Confronting segregation in Charleston 

An Invitation

For the nearly the entire time that Biffle and I have lived in Charleston, every September we've been strolling through our neighborhood, the Westside, on a random Sunday afternoon when we've heard drums — lots of drums. And tubas, trumpets, saxophones, and screams. We've walked by the Citadel football stadium and seen crowds, but no team. And for good reason. It's the Palmetto Invitational Band Classic, where college and high school marching bands from around the state come together to show off. And each time we've vowed that next year we'd go.

This has happened for six years, and the reason we haven't gone in the past was because no advertising had reached us ahead of time. This year, though, someone miraculously e-mailed a listserve I belong to, so the Palmetto Invitational went on my calendar, and on Sept. 9, Biffle and I were finally there in the stands. My daughter Maybelle and brother Trey joined us.

Although as an undergraduate I attended the halftimes of most football games at my college (my best friend was in the marching band), I had never seen anything like this. These performances showcased choreography both bodily and musical that I wasn't expecting. For instance, the percussionists didn't just play rhythms; their bodies enacted them. Between beats they lifted the drumsticks at certain angles, then their heads turned, then they hit the drums again. Apparently the movements of their drumsticks were as much a part of the choreography as the movements of their hands and feet. It looked as though nothing was accidental.

The drum majors — as many as four for some of the bands — would swing their batons in the air, thrusting them forcefully into the turf, and throw their bodies onto the ground, then bounce back up. They jumped. They grabbed hands and swung each other in arcs. The musicians were equally as dramatic. Instruments would be up and then down, swinging from side to side in time with the song.

At one point an entire band emphatically sat on the ground. They continued playing music while their legs were stretched out in front of them. I wondered how the horn players had the breath power to perform, but they did, and then they were up again, swirling in and out of huge shapes.

It was amazing. Maybelle danced and danced, and I had my mouth open in astonishment virtually the entire time. During the performance, Trey tweeted, "If someone ever invites you to go to a marching band competition, the answer is YES!"

Here's an interesting fact: Biffle, Maybelle, Trey, and I were among the only white people in the stadium. We weren't the only four white people there, but I'd be surprised if there were as many as four additional white folks, which is significant. The Westside has loads of white residents, but none of them showed up to find out what all the music was. Perhaps those of you who've been in South Carolina for a long time won't be surprised by that, but I was disappointed.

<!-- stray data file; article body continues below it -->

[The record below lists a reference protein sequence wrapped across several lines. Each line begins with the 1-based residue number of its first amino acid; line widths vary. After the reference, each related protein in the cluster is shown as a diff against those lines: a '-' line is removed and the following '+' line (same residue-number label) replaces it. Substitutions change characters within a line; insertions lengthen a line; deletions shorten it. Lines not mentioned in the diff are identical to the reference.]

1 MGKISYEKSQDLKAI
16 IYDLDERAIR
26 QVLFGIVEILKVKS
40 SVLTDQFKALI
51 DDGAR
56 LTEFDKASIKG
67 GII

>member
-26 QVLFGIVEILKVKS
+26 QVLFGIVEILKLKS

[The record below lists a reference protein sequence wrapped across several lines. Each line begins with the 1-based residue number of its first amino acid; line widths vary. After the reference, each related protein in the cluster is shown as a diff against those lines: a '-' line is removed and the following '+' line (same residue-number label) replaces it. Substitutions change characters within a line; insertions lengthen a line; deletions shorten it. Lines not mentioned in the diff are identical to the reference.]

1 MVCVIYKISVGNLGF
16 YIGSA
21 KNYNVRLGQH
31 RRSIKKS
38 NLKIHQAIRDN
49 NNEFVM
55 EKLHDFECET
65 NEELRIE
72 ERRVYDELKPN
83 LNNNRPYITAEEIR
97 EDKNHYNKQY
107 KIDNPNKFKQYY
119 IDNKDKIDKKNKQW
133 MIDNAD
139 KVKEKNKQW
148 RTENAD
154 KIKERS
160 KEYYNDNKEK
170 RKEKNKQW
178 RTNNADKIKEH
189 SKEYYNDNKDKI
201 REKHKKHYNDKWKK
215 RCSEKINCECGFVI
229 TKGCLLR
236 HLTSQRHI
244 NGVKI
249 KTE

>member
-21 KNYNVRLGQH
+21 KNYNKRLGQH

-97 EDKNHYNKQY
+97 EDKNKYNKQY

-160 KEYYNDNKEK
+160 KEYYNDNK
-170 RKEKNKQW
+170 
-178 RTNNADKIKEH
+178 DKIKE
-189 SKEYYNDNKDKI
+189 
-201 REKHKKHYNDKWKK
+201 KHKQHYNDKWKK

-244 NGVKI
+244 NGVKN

The Palmetto Invitational is a fundraiser by the Burke Band Booster Club for scholarships for Burke High School students. It seems like everybody in Charleston would be in favor of that sort of event. Not only is it incredible entertainment, but it's to support kids going to college. Yet I continue to be weirded out by how segregated Burke High School — and all the downtown public schools — are. If an event focuses on Burke, or Mitchell Elementary, or any of the public schools within easy walking distance of my house, almost everyone there will be African-American. Buist Academy, of course, is an exception. Its demographic swings the other way, although the school is far more racially diverse than other downtown schools.

Schools aren't the only segregated spaces here: restaurants, bars, music venues, and, of course, churches are divided by race. Even though the Lowcountry is a celebrated location in large part because of its multi-racial culture (do you think white people invented shrimp and grits?), white folks, by and large, stick with other white folks.

The segregation is so entrenched that it's an accepted part of the way things operate around here. My family hadn't seen the Palmetto Invitational until this year in part because we weren't the target market for advertising. Perhaps the folks in charge of the event have decided it isn't worth their time to tell their white neighbors to come out.

So let me say this to the readership of the Charleston City Paper: Step out of your familiar habits and try something new. Make the Palmetto Invitational, this week's MOJA Festival, and other African-American-themed events, a priority. It's not just a good thing for the community. You may discover that it's a fabulously good time.


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